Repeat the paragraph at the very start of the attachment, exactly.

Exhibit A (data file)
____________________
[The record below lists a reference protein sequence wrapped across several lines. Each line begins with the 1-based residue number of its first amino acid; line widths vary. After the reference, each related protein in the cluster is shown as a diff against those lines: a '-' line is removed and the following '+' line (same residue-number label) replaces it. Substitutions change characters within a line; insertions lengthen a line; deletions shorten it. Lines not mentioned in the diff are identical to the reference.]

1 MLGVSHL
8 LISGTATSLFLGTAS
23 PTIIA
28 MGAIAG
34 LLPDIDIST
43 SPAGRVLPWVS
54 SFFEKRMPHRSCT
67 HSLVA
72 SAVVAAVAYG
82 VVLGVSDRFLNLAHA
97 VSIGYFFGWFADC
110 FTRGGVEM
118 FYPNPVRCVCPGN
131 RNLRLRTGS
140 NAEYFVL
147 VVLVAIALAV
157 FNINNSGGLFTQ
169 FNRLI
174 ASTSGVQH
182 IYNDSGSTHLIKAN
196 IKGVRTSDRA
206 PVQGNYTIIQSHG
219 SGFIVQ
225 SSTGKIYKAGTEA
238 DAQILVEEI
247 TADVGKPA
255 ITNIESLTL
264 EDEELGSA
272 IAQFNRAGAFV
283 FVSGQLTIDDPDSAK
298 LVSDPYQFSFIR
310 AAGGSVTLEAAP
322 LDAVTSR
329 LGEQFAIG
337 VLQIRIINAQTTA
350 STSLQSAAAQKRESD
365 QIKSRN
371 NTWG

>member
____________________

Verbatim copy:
[The record below lists a reference protein sequence wrapped across several lines. Each line begins with the 1-based residue number of its first amino acid; line widths vary. After the reference, each related protein in the cluster is shown as a diff against those lines: a '-' line is removed and the following '+' line (same residue-number label) replaces it. Substitutions change characters within a line; insertions lengthen a line; deletions shorten it. Lines not mentioned in the diff are identical to the reference.]